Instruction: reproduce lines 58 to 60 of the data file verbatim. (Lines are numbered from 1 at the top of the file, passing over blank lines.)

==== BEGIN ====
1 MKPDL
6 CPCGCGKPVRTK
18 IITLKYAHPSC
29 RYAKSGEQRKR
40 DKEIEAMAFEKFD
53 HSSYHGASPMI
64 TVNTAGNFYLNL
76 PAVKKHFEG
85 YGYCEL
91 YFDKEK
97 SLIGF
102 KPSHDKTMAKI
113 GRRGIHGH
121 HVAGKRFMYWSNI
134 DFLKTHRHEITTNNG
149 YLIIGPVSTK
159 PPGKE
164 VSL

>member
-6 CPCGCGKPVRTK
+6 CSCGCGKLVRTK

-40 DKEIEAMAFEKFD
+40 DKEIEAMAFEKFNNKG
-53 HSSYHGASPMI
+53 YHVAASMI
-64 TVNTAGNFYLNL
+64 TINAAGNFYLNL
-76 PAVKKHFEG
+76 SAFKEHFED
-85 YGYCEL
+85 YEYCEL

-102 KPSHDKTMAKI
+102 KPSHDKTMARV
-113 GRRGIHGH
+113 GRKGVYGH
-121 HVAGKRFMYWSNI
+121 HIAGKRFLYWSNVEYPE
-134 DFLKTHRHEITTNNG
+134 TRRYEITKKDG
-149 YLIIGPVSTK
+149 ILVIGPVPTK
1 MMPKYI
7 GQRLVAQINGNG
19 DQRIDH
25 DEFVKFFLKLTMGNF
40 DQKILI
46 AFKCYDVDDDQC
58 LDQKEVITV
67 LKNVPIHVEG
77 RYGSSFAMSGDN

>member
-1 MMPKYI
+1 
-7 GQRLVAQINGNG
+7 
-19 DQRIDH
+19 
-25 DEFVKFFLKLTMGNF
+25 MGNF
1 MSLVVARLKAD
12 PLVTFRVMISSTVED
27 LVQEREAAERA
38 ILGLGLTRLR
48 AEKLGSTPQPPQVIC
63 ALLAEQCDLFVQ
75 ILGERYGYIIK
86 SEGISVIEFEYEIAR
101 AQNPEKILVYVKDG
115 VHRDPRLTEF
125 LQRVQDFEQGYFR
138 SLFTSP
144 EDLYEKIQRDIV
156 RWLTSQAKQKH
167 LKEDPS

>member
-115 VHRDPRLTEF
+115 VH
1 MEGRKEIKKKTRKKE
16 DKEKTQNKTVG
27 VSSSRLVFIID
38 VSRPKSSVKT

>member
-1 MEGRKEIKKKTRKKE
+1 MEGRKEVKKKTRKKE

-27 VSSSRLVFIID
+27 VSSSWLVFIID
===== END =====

-25 DEFVKFFLKLTMGNF
+25 MGNF
1 MSLVVARLKAD